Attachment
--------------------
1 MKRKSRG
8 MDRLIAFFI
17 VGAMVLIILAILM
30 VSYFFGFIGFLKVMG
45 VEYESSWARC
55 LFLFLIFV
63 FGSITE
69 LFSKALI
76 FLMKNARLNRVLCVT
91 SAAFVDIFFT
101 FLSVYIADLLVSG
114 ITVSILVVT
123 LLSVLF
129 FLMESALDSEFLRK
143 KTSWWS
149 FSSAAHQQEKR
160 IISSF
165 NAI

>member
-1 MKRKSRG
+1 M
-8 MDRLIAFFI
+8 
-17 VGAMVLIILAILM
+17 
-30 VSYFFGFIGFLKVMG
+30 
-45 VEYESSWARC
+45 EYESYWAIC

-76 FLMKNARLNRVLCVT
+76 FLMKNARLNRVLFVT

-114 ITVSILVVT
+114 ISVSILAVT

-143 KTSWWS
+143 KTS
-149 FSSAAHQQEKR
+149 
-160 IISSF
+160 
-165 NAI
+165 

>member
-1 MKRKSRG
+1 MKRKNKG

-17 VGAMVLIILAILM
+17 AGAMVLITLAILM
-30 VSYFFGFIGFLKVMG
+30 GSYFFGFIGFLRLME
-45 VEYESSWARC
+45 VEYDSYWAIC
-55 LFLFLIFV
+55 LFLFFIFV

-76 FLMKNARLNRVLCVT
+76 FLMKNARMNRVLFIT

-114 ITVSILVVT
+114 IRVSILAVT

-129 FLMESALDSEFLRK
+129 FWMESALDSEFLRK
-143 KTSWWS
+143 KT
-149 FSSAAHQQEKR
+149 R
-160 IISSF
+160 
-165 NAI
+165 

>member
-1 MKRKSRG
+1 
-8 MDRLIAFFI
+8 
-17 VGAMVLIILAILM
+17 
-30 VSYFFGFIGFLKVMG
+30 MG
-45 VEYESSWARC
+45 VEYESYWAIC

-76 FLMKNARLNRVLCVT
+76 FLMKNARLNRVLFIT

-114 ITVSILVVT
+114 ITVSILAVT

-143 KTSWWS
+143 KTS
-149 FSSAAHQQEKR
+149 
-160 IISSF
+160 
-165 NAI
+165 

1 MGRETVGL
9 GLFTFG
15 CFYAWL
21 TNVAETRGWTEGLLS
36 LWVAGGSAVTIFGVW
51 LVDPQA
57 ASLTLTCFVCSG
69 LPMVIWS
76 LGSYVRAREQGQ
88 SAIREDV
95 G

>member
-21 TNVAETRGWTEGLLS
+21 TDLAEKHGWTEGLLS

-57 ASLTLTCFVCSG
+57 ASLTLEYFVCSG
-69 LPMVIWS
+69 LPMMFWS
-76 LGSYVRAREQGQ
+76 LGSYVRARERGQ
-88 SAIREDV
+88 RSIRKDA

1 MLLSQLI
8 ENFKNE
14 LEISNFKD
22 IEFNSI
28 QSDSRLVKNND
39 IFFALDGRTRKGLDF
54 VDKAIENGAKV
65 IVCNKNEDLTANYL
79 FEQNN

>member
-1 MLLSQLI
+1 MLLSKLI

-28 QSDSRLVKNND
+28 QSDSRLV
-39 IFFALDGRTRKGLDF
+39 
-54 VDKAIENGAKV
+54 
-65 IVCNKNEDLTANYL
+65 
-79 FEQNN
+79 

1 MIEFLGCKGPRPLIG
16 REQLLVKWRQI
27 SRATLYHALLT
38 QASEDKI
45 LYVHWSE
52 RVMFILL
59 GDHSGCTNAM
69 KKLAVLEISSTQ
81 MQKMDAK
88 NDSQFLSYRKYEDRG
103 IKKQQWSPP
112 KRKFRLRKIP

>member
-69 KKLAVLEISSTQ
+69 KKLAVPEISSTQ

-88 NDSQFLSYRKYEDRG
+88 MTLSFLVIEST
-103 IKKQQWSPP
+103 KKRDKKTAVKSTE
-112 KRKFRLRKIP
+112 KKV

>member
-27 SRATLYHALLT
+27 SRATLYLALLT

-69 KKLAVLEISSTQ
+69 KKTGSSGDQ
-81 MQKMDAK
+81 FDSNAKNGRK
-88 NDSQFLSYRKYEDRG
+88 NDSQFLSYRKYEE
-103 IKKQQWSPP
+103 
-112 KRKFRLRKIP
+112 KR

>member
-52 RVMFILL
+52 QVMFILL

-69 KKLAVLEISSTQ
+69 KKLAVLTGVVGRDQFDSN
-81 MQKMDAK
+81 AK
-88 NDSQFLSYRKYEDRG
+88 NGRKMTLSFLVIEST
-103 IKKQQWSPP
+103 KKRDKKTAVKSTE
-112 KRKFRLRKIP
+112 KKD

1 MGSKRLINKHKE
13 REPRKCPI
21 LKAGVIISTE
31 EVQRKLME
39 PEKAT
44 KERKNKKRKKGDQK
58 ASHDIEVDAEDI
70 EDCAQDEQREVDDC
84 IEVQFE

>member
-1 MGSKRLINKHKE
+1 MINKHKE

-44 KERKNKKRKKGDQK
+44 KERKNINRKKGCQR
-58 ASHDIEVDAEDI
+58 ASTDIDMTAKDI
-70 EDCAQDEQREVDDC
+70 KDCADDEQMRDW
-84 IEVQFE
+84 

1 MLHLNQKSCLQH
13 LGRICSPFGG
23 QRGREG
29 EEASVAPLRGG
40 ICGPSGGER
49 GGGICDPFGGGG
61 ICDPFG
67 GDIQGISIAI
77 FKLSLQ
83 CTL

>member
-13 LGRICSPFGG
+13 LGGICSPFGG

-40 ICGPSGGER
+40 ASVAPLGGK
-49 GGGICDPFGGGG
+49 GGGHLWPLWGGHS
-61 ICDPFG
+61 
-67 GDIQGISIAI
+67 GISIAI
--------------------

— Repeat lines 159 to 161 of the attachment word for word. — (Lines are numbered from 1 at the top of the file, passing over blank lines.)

+69 KKTGSSGDQ
-81 MQKMDAK
+81 FDSNAKNGRK